A year after my dad died in 2002, I located and bought his old 1955 Ford. I thought I’d keep it forever. The Country Squire wagon was originally purchased by my great-uncle Eddie, who eventually gave it to my father, who sold it in 1993 when he needed some cash. Then, a decade later, Dad was gone, and I went searching for the Ford.
The then-owners weren’t looking to sell the old wagon, but they graciously agreed to after I laid on my sob story. Soon after, I took the Ford on a weeklong road trip to retrace the points of my dad’s life. Back then, I didn’t realize the car and my time with it were a way to grieve, a useful exercise for a guy starting his own family.
My dad used the Country Squire to get to the bus station and shuttle me and my sisters around on weekends. He didn’t drive it because it was cool. The wagon was a tool, a free car for a family that couldn’t afford a second one. As soon as he could, he bought another car, and the Ford sat in the garage until he sold it.
After I bought it, my own family and I drove it in parades and for ice cream runs, but I could tell that my kids didn’t share the nostalgia I had for the car. I understood why. I grew up in the Country Squire, but my kids haven’t. I finally decided to list the Ford when I realized it would be sold at some point, either by me or by my kids after I die. Why not sell now and replace it with a car that my kids might be more enthused about?
First, I called the folks who sold me the Ford, which seemed like the right thing to do. They were no longer interested, but a new buyer emerged who obviously digs the wagon. The thought of him enjoying the car with his friends and family simply felt right. And just like that, my dad’s Ford was gone.
My two sons, ages 15 and 9, already had a replacement in mind: a Mustang. Our $10K budget meant an early one was out of the question, which was fine by them because they had already zeroed in on 1990s Mustangs. In particular, they liked the so-called SN95 generation, produced from 1994–98. I can’t say I’m a fan of that model’s styling, but for the first two years of SN95 production, GT models still had the 302-cubic-inch pushrod V-8, an easy-to-modify engine with piles of available aftermarket parts.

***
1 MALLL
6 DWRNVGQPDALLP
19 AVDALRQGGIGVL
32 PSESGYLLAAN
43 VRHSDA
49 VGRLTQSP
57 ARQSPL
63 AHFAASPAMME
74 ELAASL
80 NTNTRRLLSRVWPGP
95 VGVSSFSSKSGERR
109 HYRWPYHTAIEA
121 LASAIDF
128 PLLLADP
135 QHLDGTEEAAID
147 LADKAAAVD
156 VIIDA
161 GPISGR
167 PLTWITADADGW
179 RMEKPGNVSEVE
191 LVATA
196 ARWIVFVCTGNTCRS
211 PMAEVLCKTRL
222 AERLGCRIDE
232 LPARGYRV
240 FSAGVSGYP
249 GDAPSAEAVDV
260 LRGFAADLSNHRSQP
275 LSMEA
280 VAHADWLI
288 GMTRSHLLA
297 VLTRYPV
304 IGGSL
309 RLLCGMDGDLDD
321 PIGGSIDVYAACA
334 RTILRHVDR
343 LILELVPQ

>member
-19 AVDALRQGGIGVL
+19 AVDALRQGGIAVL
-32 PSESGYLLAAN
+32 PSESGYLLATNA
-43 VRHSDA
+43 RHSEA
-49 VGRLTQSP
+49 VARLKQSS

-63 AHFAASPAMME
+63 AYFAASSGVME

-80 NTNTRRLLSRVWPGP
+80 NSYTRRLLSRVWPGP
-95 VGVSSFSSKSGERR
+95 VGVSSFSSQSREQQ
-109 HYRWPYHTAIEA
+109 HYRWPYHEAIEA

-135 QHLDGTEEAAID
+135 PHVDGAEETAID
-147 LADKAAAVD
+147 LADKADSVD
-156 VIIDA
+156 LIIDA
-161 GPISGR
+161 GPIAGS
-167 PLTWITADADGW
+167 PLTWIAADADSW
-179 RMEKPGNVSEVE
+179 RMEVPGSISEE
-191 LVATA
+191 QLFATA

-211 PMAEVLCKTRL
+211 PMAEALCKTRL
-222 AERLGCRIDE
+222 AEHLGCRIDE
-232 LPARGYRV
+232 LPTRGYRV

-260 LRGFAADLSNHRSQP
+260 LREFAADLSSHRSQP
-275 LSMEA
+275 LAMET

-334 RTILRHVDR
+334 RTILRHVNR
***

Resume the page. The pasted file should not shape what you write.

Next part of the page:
Finding an SN95 Mustang around Detroit didn’t take long. A 40,000-mile 1994 model on Craigslist was pristine, obviously obsessed over by its recently deceased owner. His widow wanted her husband’s car to go to the right person, just as I felt about my Country Squire. I explained that we would not pamper the car like her late husband had but would yank the engine over the winter to have a project and plan a road trip for next spring. There were plenty of burnouts in the Mustang’s future. “Perfect,” she said. “Enjoy it with your kids.”
As I left her house, filled with the new-car glow, I once again realized how much cars are just a sideshow to what really matters. Owning a car helps us make personal connections, both deep and brief, that enrich the human experience. Modern life makes it easy to live in isolation, but the car is an uncommonly effective tool to help us break out of the bubble.